Imagine you are 6-foot-7 Mike Kolodziej and you are standing at the back of a line of 100 football players, stacked side-by-side inside the dark tunnel leading out to hallowed Michigan Stadium.
Imagine it's College Football Game Day. All you can see is the radiant glow of the late-summer sun shining in your face and the fingertips of a few fans reaching down from above to show their undying support for the Wolverines.
Soon, you will run through that tunnel, run onto the playing field just as Harbaugh and Harmon, Oosterbaan and Owens and so many Michigan players have before, the band trumpeting your arrival with a stirring rendition of The Victors.
You will not have to jump to touch the block-letter "M" on the booster club's banner. You are tall. Also, you are flying.
As a true freshman, you are dressed for your first game at Michigan.
The opener is at noon (EDT) Saturday and shapes up as a dandy: No. 9 Washington vs. No. 10 Michigan. Chances are, you will not play a single down. You are listed as a tight end in the 2002 Michigan football meida guide.
You likely will sit out the entire season as a redshirt and scout-team player. There is widespread speculation you will shift to tackle at some point down the road.
For Kolodziej, a product of the football factory at Joliet Catholic (Ill.), there will plenty of time to sort out what lies ahead in his collegiate future.
For the Wolverines, the time is now. There is a matter of kicking some Washington fannies on the immediate agenda, a matter of raising the curtain properly on a new season at The Big House.
Washington beat Michigan 23-18 in the opener a year ago in Seattle without scoring an offensive touchdown. How can that be? The Wolverines led 12-6 early in the fourth quarter when Hayden Epstein attempted a 33-yard field goal.
The kick was blocked by the Huskies' Omare Lowe. Roc Alexander scooped up the ball and raced 77 yards for the go-ahead touchdown.
Two plays into Michigan's next series, John Navarre threw a pass that bounced off Chris Perry. Lowe plucked the carom out of the muggy Pacific northwest air and returned the interception 21 yards for a touchdown.
And that was the ballgame.
The rematch figures to take on a whole new look. Navarre returns as Michigan's starting quarterback but will throw to a cast of new receivers.
Perry will start at tailback but will run behind a revamped Michigan offensive line. Tony Pape (6-6, 305, Sr./Jr.) has shifted from left to right tackle in a move designed to bolster the Wolverines' ground game. Dave Pearson (6-3, 291, Sr./Jr.) will start at center after playing all last season on the defensive line.
Washington will not have two NFL prospects starting on its ‘D' line to stop the Wolverines. Nor will the Huskies have much experience in front of Cody Pickett, the returning starter at quarterback. Rather, the Dawgs will put three sophomores in front of Pickett and depend on him to fend for himself.
It's a good thing he can run because Michigan's defensive front is big, fast and physical. Pickett will seldom have the luxury of planting his feet before throwing.
In Reggie Williams (6-4, 220), Pickett might have the best wide receiver in the country to throw the ball to, Williams already considered in a class with Michigan State's Charles Rogers.
The key matchup will pit Michigan's Marlin Jackson vs. Williams. Both are sophomores. Both are on a fast-track to the NFL. Jackson is drawing comparisons to Michigan Heisman Trophy winner Charles Woodson. Yes, Jackson is that good.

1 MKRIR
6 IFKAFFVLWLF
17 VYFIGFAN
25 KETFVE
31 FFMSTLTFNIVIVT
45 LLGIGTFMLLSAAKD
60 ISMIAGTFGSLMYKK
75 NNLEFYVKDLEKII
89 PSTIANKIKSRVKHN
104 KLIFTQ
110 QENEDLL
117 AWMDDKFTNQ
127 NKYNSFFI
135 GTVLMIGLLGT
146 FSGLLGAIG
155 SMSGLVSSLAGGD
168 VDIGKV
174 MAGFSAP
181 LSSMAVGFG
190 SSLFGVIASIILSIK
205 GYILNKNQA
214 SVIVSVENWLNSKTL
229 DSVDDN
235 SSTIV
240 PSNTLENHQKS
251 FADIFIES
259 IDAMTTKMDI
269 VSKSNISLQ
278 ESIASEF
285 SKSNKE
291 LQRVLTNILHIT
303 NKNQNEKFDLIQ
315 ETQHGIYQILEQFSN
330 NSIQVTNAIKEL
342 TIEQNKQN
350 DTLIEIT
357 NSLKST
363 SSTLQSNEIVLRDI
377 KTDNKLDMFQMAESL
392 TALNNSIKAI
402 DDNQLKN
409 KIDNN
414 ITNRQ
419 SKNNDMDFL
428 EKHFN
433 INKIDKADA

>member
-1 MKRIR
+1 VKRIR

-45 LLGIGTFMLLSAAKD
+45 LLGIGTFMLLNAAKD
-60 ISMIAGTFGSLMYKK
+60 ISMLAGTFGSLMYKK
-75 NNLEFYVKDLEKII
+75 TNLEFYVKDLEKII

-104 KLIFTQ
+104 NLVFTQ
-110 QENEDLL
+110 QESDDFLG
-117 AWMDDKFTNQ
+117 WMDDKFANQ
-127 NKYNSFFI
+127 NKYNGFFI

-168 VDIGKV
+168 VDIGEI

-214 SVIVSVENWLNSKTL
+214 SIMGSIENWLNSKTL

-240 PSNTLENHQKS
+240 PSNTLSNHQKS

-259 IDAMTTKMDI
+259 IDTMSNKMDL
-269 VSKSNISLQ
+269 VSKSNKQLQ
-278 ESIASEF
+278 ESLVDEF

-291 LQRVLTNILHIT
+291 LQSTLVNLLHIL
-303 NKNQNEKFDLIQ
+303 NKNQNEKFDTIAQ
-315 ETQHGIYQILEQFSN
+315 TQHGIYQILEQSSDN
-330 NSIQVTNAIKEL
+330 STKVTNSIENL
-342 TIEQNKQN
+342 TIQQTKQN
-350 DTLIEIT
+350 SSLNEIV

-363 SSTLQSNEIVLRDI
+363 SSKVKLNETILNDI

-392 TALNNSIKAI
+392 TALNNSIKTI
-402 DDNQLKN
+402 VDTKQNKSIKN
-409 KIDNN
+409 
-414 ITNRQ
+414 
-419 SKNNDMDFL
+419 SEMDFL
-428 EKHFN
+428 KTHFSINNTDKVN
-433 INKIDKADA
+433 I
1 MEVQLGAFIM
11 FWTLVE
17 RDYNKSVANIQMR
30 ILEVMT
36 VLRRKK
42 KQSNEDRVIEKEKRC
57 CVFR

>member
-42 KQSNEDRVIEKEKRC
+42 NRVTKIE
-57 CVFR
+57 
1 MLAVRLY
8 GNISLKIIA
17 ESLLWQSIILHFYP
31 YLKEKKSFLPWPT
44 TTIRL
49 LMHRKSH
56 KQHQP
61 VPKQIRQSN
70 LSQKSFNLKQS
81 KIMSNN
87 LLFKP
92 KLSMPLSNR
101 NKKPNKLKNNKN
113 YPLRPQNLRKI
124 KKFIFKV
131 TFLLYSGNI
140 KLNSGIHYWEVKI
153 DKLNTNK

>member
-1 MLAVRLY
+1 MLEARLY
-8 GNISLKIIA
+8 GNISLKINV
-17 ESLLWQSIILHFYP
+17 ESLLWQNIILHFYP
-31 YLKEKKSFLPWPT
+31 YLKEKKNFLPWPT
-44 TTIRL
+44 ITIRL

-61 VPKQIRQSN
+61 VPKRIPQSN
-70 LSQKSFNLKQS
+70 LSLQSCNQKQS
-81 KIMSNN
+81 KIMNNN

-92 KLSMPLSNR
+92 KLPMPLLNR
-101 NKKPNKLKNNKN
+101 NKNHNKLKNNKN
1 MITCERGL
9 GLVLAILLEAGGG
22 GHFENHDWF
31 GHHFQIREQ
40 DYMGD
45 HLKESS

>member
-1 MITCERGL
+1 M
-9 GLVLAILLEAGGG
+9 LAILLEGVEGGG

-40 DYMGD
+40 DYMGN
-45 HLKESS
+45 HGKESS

The Wolverines will be one of the few teams with the personnel to play man-to-man coverage in the secondary against Washington. Of course, they'll likely mix up their coverages to keep Pickett and Huskies coach Rick Neuheisel guessing.
Neuheisel takes over this year as the Steve Spurrier of college football. You love him or you hate him. There is no in between, no room for debate.
Neuheisel, with his fourth-quarter comeback magic, toothy smile and salesman style, comes across as brash and braggadocios. Yet, there is this: His teams have come from behind in 19 of his 26 wins at Washington.
Don't look for it to happen this time. Rather, look for Jackson to spring Michigan into action. Look for the Wolverines to dominate at the line of scrimmage on both sides of the ball. Look for the Dawgs to slink back to Seattle with their collective tail drooping.
Said Neuheisel of the Williams vs. Jackson showdown: "I think coach (Lloyd) Carr hit the nail on the head when he said, `You've got two great athletes that are going to compete like crazy, and I think probably both will make some plays.
You would expect that when you have that kind of talent and that kind of competitive energy being exhibited on the field of play in front of 108,000 people.
"Reggie is fun to have on our team because he is exactly what their fine cornerback is to them. He exudes a passion for the game. He loves to play, and it's not just when he has the ball in his hands.
He likes to block, he likes to celebrate when someone else scores, he loves being in there. We had to sit him out for the first week of practice resting his foot, and he is completely healed from that injury thankfully."
Kremer's call: Michigan 24, Washington 14
Footnote: On the Huskies' depth chart, Casey Paus is listed as the No. 3 quarterback behind Pickett and Taylor Barton. Paus (6-5, 215) is a redshirt freshman. He played high school football at New Lenox (Ill.) Lincoln-Way and was heavily recruited by Michigan.
In the end, he picked Washington because of Neuheisel. Pass first met Neuheisel when Neuheisel was coaching at Colorado. Casey's older brother, Cory, was recruited by the Buffaloes but decided on UCLA. Cory is the Bruins' starter at QB.
Signoff: Thanks for reading. Now, I'll go back to my little Korner of the world.
Washington Visits the Big House
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